Who is Paul’s pre-eminent example of the covenant of grace? Abraham. At the beginning of the chapter, where he indicts the Galatians for being bewitched by the Judaizers, he reminds them that he did not preach salvation through works (not even in some ostensible “second stage” of justification or salvation) but by faith in Jesus Christ who was “publicly portrayed as crucified” (Gal 3:1; ESV). The Holy Spirit was not poured out because Christians have met the terms of a covenant of works but by out of the free favor of God purchased for us by Christ and given freely to us and received through faith (v. 2–5). Whom did Paul choose to illustrate Christian faith, by which the Holy Spirit is received? Abraham. This tells us a great deal about how Paul understands redemptive history.

Were Abraham in a covenant of grace and not in the covenant of grace or were Abraham a father but not our father, Paul’s argument collapses. The underlying assumption is that Abraham, received the same Holy Spirit as we, that he was in the same covenant of grace as we. That is why is our father in the Christian faith. That is why Paul quotes Genesis 15:6 in reference to Abraham. He is the epitome of the Christian who received the Spirit by faith, who was justified by faith and not by the works of the law (v.6): “just as Abraham “believed God, and it was counted to him as righteousness”?

From there Paul connects us New Covenant believers directly to Abraham. We who are of faith, in contrast to the Judaizers who are works, are “sons of Abraham” (v. 7) This is the very same argument that our Lord pursued against the Jews in John 8. They boasted that they were Abraham’s children but Jesus said that they were not Abraham’s children because they did not do as Abraham did: believe in Jesus the Messiah. Thus, Paul makes it even more pointed, more clear in v. 8: “The Scripture foreseeing that God would justify the Gentiles by faith, preached the gospel beforehand to Abraham, saying, ‘In you shall all the nations be blessed.'” The promise that God made to Abraham in Genesis 22:18 Paul calls gospel. Therefore we cannot reduce that promise to a merely earthly land promise as many have tried to do. That is directly contrary to Paul’s teaching. It is contrary to God’s Word. It turns the gospel into law. It turns the spiritual into the earthly. It turns Scripture on its head.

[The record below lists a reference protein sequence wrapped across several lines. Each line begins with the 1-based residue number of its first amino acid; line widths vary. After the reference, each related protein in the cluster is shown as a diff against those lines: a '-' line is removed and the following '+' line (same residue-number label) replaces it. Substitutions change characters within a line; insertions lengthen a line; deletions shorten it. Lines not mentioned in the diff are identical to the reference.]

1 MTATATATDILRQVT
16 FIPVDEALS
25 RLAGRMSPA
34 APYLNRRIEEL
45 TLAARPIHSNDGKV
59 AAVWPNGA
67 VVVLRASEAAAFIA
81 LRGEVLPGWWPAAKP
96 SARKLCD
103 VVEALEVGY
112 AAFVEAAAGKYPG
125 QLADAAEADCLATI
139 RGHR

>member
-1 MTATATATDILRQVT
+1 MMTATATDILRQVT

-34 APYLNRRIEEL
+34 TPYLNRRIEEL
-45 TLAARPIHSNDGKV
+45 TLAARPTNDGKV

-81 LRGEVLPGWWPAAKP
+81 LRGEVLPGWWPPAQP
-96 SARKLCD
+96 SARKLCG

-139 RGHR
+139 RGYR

According to Paul, we are participating in the same covenant of grace. We have the same faith, the same Holy Spirit as Abraham. We have same free salvation, the same Savior (v. 9). Abraham was redeemed from the curse of the law by Jesus, who became a curse for us (v. 13). Paul says that in v., 14: “so that in Christ Jesus the blessing of Abraham might come to the Gentiles, so that we might receive the promised Spirit through faith.” From these verses alone we know that Abraham was not a mere witness to a future covenant of grace (to arrive only in the New Covenant) but an actual participant in the administration of the covenant of grace in, with, and under the types and shadows.